People are all stirred up by my suggestion that the Valley is on “tilt”. Lest anyone think otherwise, I’m not convinced it’s entirely a bad thing. The Valley takes its biggest risks and does some of its wildest work when there is this “Everyone into the water” feeling about the place. More is more: More startups, more risk-taking, more experiments, more money — more of more.
One of the puzzles my Kauffman colleague Dane Stangler and I have worried over in a few papers is why we’re not seeing a significant increase in the rate of entrepreneurship in the U.S. Matter of fact, it has more or less flat-lined over the last few decades. Lowered barriers to company creation, more capital, and a broader understanding of the rewards — personal and financial — of starting companies has not led to a reset of the long-term rate at which such companies are created.
There are many reasons why this might be the case. It could be that the percentage of the working population interested in entrepreneurship and able to pursue it full-time is and will always be constrained. People have kids, families, mortgages, health issues, etc., and they aren’t unable to change course to a career that makes all of those things more challenging. There is also the argument, one that Dane and I pursue in an upcoming paper, that other sectors have sucked entrepreneurial talent out of science, technology, and engineering and put it in other sectors where the societal benefits are much smaller, and arguably even negative.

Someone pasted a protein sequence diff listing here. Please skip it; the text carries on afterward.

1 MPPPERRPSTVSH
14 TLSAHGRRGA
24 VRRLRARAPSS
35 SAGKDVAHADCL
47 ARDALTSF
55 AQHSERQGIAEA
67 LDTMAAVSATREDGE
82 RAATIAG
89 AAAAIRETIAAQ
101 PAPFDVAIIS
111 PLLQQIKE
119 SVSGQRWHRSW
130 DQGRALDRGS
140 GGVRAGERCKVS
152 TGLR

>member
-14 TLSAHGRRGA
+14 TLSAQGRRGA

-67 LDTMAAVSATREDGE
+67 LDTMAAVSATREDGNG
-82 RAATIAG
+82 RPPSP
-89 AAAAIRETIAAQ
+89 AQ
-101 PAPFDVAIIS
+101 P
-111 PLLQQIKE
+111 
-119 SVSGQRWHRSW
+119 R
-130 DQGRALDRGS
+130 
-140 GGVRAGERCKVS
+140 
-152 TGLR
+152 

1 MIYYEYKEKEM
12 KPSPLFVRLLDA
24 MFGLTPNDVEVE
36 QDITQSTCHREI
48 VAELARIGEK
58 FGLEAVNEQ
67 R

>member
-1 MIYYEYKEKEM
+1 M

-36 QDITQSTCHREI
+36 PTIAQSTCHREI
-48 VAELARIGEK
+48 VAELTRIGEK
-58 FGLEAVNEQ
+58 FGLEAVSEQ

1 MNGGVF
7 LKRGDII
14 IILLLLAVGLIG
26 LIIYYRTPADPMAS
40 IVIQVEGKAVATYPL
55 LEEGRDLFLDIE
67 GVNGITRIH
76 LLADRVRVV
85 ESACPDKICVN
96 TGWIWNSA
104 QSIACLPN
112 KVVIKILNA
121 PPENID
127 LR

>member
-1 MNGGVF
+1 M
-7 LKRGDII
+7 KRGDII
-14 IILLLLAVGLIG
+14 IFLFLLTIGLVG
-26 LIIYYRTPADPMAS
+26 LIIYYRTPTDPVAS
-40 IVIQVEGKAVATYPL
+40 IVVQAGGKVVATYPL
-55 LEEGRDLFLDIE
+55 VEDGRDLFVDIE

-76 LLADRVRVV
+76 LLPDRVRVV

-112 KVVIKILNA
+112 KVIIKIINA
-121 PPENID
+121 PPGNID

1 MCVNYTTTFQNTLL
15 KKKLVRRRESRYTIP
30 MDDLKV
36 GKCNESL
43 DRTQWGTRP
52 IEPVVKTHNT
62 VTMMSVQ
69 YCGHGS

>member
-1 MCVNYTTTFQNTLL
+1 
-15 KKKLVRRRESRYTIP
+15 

Entrepreneurship is and should be irrational. You are taking on huge risks, showing immense ego, and trying something with an absurdly high failure rate. But it at these moments when it feels like you’re nuts not to try being entrepreneurial — the Valley being on “tilt” — that we have an outside chance of resetting the base rate at which companies get created in this country. While I tease people about it on a regular basis, especially journalists-turned-entrepreneurs, I wouldn’t have it any other way. Other than maybe the Harvard MBAs. (I kid. Mostly )